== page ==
By Martie Thompson
Ginger Manning is a long-time resident of Mandarin and well known by community members for her work with EF Homestay, the exchange program for international students. She is also a teacher at Crown Point Elementary School, where she has worked for more than 15 years. She said she used to teach first grade, but now enjoys teaching third grade because “the kids better understand my dry sense of humor.”
Born in New Jersey, Ginger’s family made its way down the East Coast before ending up in Florence, S.C. for her high school years. She went to Francis Marion University in Florence and earned her degree in English with a minor in business. She is married with three grown daughters: Emily, who is a teacher and lives outside of Seattle, Wash. with her husband and two year old son; Amanda, who is a pastry chef and lives in Orlando; and Olivia, who lives in San Diego while finishing her college degree online.
Q: How did you come to live in Jacksonville?
A: I worked for a mortgage company right out of college and the opportunity to move to Jacksonville came in 1984. I met my husband, Chris, here at a little bar called the Family Pub in 1988. We married later that same year in St. Joseph’s Historic Church and I was a stay at home mom for our three daughters, who all attended Mandarin schools, until they were grown and I started teaching at Crown Point.
Q: What do you like best about Crown Point Elementary?
A: My co-workers. I have made very close friends who have been with me through good times and sad. It is truly a family, especially during the loss of my mother recently. We have some teachers who have been there more than 20 years and also some new college graduates who have a very high work ethic and lots of great new ideas. I feel really good about the future of education.
Q: How did you get involved with EF Homestay?
A: Several of the teachers at Crown Point had hosted students and I heard about it. It never seemed like quite the right fit for us when the three girls were at home, but once we had more room, it appealed to me and I developed a passion for it. We have hosted seven students over the years. A lot of very nice people in this area open their homes to these students each year.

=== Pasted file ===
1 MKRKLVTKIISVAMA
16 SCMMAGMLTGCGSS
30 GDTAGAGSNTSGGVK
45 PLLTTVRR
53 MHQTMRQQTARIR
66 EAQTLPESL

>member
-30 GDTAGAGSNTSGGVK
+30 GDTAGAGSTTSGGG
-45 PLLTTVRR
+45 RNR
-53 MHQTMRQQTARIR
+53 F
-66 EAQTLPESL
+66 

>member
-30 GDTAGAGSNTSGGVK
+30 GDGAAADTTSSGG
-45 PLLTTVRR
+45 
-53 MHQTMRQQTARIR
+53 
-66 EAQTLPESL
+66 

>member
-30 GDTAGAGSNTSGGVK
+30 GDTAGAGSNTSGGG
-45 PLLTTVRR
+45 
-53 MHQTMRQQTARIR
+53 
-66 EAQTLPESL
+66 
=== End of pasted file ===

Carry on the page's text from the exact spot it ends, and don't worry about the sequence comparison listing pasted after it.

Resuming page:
Q: Can you give some more details about EF Homestay?
A: All the students are high school age and all speak English. Their visit is short term; this year, approximately 150 students from Spain, France, Italy, Russia, Norway, Sweden, Denmark and Finland will be in northeast Florida for about two to three weeks between June 26 and July 21. We are still looking for host families. The students are kept busy during the day, from 7:30 a.m. to 5 p.m. and host families are just responsible for overnight and weekends. We say to just do whatever your family normally does during that time … errands, soccer practice. It’s all about improving the visiting students’ English conversation skills and you get to meet a student from another culture. Email me at firstname.lastname@example.org if you are interested in hosting!
Q: What are your hobbies and favorite things to do in your spare time?
A: I’m an avid puzzler and reader. I’m currently working on a 500-piece puzzle of the Harry Potter world that is awful because all the pieces are tan. We also enjoy “music hopping” to listen to local bands in St. Augustine and Jacksonville. We love camping, especially at Hanna Park and Anastasia State Park, because they are convenient to the ocean, biking and restaurants. Finally, we love playing dominoes, especially on Friday nights with our camping friends.
[Editor’s Note: This interview was done in early March, before the effects of COVID 19. It seems reasonable, at press time, that there may be some changes to the EF Homestay summer exchange program dates. Email Ginger at email@example.com to stay up to date.]
Photo courtesy Ginger Manning